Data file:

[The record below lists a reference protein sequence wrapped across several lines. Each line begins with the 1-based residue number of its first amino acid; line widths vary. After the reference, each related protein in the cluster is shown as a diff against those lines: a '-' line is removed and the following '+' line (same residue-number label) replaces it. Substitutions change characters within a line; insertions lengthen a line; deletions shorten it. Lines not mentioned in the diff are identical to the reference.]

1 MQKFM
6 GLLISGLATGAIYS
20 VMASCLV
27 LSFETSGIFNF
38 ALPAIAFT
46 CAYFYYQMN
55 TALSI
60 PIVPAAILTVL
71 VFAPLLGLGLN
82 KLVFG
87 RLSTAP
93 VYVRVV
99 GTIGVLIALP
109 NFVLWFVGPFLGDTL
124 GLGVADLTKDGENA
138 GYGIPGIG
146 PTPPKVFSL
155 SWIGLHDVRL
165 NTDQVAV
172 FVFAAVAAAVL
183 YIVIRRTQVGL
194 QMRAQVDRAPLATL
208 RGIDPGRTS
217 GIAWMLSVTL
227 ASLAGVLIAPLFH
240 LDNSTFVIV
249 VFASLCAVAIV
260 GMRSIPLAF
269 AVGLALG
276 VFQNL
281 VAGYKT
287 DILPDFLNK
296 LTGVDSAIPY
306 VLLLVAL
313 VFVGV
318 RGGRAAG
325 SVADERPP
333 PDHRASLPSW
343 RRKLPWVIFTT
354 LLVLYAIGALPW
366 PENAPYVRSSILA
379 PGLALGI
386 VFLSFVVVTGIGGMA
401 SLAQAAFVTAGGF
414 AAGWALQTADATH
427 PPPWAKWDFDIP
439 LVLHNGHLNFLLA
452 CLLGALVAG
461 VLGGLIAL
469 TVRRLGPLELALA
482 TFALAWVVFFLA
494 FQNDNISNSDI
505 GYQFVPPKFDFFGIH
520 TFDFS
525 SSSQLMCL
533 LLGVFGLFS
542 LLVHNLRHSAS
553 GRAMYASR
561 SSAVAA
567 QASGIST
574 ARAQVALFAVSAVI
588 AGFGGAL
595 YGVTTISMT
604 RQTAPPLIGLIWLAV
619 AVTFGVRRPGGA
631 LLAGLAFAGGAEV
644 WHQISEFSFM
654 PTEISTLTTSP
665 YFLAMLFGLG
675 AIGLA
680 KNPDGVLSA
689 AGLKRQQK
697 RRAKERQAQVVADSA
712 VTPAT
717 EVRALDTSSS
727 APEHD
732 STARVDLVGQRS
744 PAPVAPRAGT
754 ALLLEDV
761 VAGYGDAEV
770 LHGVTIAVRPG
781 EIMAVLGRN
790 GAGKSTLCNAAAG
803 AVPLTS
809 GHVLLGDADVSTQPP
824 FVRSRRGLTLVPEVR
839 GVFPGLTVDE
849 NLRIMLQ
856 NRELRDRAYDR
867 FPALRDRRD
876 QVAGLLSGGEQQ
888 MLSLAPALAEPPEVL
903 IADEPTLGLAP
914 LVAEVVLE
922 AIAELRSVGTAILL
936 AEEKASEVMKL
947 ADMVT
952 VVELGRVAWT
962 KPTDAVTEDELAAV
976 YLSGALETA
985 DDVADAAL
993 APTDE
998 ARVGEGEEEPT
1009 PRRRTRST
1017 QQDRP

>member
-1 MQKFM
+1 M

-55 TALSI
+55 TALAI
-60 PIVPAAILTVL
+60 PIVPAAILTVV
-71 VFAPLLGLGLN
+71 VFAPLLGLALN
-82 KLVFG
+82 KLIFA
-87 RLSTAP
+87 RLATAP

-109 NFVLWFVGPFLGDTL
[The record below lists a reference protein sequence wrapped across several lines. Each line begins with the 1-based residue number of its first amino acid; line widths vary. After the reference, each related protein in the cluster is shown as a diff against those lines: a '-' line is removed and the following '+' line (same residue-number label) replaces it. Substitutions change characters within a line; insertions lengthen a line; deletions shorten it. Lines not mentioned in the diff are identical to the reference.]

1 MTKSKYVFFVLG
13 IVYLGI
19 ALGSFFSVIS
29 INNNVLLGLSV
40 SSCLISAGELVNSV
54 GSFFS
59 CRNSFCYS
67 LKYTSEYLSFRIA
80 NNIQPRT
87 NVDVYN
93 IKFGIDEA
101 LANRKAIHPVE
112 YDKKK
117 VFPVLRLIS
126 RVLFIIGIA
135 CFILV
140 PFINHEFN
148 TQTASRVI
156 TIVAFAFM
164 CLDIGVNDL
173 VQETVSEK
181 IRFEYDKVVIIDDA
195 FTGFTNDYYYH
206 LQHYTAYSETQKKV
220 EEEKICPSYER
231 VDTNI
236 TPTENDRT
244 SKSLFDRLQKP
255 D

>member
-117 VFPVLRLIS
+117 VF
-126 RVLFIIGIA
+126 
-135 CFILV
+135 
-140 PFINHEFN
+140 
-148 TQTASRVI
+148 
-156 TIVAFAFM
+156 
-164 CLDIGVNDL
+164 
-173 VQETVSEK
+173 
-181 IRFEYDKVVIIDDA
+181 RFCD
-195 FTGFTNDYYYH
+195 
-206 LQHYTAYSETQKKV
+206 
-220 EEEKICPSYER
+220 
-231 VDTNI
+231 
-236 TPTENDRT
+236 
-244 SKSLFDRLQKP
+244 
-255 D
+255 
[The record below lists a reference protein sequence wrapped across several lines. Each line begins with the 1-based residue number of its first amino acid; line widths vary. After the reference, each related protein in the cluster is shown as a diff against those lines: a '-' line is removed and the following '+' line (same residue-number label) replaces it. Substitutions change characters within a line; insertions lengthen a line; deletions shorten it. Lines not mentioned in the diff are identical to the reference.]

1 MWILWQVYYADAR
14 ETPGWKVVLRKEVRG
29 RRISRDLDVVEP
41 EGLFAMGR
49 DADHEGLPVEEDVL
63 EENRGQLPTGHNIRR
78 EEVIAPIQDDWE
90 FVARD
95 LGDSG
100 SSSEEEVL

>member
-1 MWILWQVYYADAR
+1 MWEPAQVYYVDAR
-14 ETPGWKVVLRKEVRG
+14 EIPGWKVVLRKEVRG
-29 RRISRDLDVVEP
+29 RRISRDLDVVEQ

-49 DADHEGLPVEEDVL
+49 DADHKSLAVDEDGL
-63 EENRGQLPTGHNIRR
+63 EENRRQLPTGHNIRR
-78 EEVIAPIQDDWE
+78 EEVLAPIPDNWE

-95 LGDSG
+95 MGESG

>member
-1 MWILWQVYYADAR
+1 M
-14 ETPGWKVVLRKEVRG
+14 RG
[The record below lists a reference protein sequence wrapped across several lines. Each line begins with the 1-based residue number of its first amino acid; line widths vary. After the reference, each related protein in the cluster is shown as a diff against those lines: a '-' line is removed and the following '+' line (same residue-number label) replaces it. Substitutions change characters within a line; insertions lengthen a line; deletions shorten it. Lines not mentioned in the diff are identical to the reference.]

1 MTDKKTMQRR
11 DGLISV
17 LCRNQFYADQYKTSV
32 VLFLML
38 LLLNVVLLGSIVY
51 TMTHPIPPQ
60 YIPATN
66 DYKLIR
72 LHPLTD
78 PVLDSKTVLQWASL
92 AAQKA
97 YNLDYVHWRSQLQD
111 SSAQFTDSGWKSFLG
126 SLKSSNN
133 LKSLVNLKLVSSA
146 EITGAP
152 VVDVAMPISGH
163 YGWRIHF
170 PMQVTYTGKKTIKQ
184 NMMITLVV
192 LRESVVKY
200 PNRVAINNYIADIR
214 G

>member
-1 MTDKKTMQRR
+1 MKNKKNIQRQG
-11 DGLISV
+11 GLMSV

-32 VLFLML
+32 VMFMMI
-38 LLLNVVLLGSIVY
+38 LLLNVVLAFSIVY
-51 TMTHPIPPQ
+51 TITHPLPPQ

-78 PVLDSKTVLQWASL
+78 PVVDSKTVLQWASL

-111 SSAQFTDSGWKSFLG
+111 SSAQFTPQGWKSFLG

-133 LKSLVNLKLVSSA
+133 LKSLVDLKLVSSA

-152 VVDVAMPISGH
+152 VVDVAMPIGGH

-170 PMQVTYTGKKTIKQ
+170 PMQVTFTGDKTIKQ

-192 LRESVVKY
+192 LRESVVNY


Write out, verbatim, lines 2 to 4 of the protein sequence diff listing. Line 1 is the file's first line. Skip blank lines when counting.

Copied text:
1 MQKFM
6 GLLISGLATGAIYS
20 VMASCLV